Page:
MitM attacks can also cause the installation of viruses, worms, or other malware. MitM attacks are common when using unsecured public Wi-Fi networks. There are several ways to perform a MitM attack:

  • Wi-Fi hacking
  • SSL hacking
  • HTTPS spoofing
  • DNS spoofing
  • IP spoofing

5. SQL injection attack

Structured query language or SQL injection is a type of cybersecurity threat that allows an attacker to upload malicious code to a server that uses SQL. Such code controls the database server behind the web application.

Once infected, an attacker could exploit a SQL injection vulnerability to evade application security measures and evade authentication and authorization of a web application or web page to retrieve the entire content of a SQL database. In addition, an attacker can view, delete, or modify the data stored in the SQL database. SQL injection attacks typically affect web apps and websites that use SQL databases. Such attacks can not only tamper with individual machines, but also affect the entire network.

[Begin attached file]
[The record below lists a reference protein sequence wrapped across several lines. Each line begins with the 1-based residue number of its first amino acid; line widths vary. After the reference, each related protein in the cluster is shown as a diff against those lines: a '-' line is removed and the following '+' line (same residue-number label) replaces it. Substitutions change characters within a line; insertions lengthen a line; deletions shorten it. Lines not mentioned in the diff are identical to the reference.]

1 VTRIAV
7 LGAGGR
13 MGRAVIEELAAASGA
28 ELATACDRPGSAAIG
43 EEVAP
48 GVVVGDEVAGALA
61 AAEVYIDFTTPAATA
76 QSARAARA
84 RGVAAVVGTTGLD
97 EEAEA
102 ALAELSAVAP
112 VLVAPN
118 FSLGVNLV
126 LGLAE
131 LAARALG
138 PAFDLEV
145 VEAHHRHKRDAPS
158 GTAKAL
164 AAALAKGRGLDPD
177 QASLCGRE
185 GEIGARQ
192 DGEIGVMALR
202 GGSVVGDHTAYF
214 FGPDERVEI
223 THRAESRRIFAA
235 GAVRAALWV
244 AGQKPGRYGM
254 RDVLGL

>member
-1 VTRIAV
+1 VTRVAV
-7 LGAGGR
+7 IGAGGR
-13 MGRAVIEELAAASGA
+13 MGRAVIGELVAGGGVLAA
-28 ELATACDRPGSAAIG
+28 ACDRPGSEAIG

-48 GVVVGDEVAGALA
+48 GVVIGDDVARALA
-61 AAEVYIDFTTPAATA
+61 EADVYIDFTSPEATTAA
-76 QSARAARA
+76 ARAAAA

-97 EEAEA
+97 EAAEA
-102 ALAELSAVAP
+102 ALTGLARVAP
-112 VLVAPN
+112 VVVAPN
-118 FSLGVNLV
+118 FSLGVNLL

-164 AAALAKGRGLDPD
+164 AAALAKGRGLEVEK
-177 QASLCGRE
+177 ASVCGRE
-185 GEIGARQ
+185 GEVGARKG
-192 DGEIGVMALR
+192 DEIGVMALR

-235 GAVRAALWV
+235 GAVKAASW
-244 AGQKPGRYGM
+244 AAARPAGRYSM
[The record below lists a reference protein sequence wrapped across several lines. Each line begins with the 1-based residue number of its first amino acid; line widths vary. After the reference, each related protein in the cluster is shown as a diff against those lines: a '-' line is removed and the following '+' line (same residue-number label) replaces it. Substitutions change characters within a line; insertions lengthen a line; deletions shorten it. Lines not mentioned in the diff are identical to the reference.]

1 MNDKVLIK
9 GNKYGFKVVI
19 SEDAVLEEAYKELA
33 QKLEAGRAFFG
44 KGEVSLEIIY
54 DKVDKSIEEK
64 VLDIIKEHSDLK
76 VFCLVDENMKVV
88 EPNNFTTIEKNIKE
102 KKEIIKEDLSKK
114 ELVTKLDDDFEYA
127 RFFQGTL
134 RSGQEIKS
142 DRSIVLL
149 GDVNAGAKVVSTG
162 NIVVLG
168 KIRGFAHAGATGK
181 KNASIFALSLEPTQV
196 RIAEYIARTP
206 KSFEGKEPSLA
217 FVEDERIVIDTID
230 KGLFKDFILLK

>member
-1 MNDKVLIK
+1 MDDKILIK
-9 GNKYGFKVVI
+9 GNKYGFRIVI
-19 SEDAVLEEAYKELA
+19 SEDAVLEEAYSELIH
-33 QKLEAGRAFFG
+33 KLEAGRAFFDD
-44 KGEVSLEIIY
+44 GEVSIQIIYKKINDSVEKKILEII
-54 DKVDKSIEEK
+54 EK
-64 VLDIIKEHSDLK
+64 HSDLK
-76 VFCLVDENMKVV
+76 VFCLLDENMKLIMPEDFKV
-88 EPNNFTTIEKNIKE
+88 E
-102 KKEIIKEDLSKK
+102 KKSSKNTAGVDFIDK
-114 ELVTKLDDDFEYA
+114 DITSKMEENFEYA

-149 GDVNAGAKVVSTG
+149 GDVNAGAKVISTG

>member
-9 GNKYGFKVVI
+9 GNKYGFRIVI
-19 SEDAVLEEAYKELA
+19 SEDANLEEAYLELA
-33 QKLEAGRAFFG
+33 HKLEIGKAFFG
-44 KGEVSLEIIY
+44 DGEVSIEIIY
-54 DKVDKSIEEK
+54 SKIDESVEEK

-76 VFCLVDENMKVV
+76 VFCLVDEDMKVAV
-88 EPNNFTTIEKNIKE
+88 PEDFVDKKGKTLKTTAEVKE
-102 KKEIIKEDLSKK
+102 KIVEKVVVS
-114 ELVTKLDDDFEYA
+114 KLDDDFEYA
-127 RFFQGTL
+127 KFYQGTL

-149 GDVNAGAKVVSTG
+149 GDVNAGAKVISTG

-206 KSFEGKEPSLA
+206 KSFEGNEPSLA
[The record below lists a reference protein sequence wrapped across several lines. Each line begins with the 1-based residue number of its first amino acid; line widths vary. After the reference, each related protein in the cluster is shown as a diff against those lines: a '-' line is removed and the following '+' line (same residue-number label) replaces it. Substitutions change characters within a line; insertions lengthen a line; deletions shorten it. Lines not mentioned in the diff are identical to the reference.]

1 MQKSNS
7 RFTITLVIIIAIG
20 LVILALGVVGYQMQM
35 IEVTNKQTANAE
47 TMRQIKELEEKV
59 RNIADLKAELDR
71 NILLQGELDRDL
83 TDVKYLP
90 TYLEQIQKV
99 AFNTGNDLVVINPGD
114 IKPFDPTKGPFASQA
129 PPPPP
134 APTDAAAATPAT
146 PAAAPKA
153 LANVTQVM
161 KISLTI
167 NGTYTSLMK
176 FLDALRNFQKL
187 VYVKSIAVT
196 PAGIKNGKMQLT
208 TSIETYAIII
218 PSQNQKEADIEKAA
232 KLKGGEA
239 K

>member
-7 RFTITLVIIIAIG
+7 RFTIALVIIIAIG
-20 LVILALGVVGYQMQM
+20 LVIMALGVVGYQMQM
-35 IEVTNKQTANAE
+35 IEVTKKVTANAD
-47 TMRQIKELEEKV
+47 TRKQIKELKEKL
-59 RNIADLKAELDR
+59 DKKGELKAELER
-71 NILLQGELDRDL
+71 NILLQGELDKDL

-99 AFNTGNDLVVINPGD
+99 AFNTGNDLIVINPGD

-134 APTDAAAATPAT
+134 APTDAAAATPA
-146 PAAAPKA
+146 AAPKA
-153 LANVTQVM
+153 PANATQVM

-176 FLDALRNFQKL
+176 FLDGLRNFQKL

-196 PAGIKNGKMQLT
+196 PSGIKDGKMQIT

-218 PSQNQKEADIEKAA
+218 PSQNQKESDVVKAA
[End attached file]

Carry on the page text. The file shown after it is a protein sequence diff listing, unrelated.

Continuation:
6. Superuser account

One of the basic principles for mitigating software vulnerabilities is to limit user access. The less resources a user has access to, the less likely they are to be harmed if their user account is compromised.

Superuser accounts are often used for administrative purposes and can turn into network vulnerabilities. However, in most cases, organizations miss the danger and cannot manage user access account privileges. As a result, almost every user in the network has so-called administrator-level or “superuser” access. In addition, certain computer security configurations allow unprivileged users unlimited access to administrator-level user accounts. Therefore, such a “superuser” can modify, create, delete files, copy information, or install any software. And if a cybercriminal accesses such an account, the impact can be disastrous for the organization.